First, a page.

Obama to lift sanctions on Myanmar

Obama to lift sanctions on Myanmar
© Getty Images
President Obama announced Wednesday he’s prepared to lift economic sanctions on Myanmar, rewarding the former military dictatorship for its move toward democracy. 
 
The president made the announcement after meeting with the country’s de facto leader, Aung San Suu Kyi, in the Oval Office. 
 
Obama said he is “now prepared to lift sanctions that we have imposed,” pointing to a “remarkable social and political transformation” in Myanmar.
 
“It is the right thing to do to ensure that the people of Burma see rewards for a new way of doing business,” he said, sitting beside Suu Kyi. The military junta in Myanmar changed the country's name from Burma in 1989.
 
Asked by a reporter when sanctions will be lifted, Obama replied, “soon.”
 
The move comes as Obama is seeking to burnish his legacy during his remaining months in office. 
 
His administration views Myanmar’s transition from military rule as a major achievement of its effort to “rebalance” U.S. foreign policy toward the Asia-Pacific region. 
 
Facing political pressure at home, Suu Kyi had reportedly requested that the U.S. lift an executive order authorizing sanctions against the Southeast Asian nation. 
  
Repealing the order allows the U.S. to remove sanctions against more than 100 individuals, businesses and organizations with ties to Myanmar’s military, which remains a powerful economic and political force. 
 
But human-rights advocates opposed the move, arguing that the military is still carrying out abuses against ethnic minorities that could threaten the country’s fragile democratic transition.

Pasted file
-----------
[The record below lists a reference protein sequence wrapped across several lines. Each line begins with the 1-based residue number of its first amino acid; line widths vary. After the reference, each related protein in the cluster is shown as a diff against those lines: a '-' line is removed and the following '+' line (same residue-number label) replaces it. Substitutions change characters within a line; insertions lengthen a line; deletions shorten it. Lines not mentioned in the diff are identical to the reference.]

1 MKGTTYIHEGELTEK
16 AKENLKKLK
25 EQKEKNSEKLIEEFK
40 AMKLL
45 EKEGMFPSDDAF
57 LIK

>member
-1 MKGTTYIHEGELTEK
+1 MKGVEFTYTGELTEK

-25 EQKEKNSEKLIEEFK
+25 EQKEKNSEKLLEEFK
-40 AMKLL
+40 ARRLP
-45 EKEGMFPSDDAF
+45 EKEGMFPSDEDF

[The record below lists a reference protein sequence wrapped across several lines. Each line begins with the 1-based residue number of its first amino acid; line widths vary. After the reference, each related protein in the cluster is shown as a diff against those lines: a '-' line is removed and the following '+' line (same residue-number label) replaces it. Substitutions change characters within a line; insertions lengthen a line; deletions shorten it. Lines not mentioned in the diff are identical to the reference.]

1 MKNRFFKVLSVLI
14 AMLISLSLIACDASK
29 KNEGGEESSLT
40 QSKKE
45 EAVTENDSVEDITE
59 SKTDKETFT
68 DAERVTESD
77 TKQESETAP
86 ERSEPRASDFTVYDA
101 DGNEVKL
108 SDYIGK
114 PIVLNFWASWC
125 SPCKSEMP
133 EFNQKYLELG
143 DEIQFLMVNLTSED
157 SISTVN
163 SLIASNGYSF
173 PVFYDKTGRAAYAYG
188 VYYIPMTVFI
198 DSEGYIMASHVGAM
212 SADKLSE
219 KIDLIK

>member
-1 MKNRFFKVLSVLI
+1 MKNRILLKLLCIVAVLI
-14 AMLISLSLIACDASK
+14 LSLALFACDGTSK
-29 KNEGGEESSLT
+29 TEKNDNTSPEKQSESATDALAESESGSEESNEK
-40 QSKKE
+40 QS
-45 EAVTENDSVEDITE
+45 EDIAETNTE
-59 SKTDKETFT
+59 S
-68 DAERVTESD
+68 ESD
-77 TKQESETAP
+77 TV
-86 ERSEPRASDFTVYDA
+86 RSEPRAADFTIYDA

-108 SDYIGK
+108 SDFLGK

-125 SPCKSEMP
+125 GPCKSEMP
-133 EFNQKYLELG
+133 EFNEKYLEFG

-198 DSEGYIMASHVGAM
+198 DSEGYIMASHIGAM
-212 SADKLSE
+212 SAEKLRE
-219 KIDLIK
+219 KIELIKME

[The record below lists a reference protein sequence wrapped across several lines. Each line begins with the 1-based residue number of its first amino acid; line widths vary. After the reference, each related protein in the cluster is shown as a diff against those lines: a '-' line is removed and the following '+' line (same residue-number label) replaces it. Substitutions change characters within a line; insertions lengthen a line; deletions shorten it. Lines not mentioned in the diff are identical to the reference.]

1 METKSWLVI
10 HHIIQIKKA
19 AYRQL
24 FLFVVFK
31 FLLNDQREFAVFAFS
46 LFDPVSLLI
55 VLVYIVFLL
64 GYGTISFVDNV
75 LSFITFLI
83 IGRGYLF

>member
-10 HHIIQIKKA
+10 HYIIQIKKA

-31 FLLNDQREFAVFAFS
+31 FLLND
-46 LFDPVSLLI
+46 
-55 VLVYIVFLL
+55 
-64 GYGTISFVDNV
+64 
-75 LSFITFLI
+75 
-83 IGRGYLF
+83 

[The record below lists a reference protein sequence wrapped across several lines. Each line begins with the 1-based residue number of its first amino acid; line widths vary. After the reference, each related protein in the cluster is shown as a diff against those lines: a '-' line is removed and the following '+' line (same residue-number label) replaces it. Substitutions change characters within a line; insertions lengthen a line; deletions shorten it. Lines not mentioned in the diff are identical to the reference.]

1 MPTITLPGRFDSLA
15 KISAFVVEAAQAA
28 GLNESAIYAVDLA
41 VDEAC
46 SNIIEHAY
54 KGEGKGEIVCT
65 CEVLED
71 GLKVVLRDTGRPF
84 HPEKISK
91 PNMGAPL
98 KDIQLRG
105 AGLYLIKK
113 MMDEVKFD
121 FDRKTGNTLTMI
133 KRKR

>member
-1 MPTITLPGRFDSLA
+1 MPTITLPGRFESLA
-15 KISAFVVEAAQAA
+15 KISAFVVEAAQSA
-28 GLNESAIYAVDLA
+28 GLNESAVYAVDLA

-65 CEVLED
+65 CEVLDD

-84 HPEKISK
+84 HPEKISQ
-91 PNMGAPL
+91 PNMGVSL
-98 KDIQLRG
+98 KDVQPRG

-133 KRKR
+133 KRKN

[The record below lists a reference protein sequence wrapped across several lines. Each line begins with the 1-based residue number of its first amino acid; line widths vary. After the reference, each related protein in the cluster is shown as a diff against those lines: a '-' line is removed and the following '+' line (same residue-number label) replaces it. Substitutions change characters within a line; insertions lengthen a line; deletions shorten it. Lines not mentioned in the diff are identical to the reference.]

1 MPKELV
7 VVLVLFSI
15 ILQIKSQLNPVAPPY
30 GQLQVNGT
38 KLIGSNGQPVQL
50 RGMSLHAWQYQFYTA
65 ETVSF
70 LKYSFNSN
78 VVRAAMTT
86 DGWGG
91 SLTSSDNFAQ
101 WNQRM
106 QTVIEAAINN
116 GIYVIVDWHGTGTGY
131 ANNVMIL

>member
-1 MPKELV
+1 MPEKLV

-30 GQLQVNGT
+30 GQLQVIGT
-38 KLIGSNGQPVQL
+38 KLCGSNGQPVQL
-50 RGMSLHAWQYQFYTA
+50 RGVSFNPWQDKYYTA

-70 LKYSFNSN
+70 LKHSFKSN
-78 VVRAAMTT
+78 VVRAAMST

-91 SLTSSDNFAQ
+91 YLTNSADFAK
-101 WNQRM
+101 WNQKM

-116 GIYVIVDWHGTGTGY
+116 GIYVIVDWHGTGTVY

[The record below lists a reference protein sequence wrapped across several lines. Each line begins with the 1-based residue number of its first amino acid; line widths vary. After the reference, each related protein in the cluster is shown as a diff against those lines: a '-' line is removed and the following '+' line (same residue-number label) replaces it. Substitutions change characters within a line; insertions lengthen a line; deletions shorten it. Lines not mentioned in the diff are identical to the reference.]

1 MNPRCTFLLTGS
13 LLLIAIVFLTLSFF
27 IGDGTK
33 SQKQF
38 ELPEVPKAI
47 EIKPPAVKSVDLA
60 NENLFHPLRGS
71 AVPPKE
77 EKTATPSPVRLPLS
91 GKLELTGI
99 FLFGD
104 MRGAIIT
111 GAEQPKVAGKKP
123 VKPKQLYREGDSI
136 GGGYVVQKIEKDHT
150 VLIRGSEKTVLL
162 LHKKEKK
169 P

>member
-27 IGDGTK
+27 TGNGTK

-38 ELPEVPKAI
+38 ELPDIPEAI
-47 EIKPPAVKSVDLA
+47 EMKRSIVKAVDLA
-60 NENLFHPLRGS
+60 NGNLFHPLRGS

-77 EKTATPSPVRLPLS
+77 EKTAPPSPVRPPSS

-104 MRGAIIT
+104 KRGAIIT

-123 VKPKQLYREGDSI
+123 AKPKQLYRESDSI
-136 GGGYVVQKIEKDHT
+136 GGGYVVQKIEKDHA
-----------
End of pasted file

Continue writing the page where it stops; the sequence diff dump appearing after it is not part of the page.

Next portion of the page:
“They shouldn’t be fully lifted until the democratic transition is irreversible,” John Sifton, Asia advocacy director at Human Rights Watch, said last week. 
 
White House press secretary Josh Earnest rejected the argument that removing sanctions would squander U.S. leverage on human-rights concerns. 
 
“If anything, we're enhancing it" by engaging further with Myanmar, he told reporters.
 
Some sanctions will still remain in place, including those designed to stop drug trafficking and prevent military trade with North Korea, according to The Associated Press. 
 
The process of democratic reform began in 2010, when the junta began to transition power to a civilian government aligned with the military. 
 
The move away from the military dictatorship was capped off earlier this year when Suu Kyi’s National League for Democracy took control after a historic victory in national elections last November.
 
But the party still must grapple with economic reforms and problems posed by the country’s military-drafted constitution. 
 
For example, Suu Kyi — a former political prisoner and Nobel Peace Prize winner — is barred from serving as president under the governing document. 
 
During that time, the Obama administration has pursued closer diplomatic and economic ties with Myanmar. 
 
The White House announced Wednesday it restored trade benefits for the country that were suspended under President George H.W. Bush. 
 
The administration relaxed bank sanctions on Myanmar in May.
 
This report was updated at 1:17 p.m.